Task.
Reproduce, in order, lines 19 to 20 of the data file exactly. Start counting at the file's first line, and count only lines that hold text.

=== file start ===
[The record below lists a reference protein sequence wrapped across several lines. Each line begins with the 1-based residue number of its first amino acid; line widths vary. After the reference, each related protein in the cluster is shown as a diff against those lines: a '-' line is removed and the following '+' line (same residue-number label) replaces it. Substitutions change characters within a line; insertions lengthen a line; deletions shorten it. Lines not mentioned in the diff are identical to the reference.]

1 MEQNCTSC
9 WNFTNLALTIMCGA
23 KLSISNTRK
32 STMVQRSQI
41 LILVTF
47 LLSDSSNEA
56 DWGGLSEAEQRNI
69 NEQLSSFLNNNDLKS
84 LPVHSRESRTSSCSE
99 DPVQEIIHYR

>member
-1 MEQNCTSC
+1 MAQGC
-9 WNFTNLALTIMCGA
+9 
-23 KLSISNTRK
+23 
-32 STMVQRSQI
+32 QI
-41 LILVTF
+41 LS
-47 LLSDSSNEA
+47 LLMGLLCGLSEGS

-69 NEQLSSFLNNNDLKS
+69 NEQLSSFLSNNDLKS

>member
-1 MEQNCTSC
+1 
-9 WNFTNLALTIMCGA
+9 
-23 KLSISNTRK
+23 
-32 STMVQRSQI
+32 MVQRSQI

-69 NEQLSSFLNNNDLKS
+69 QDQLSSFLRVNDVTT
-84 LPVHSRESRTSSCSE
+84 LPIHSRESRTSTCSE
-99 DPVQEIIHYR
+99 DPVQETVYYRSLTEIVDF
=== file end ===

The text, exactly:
-32 STMVQRSQI
+32 QI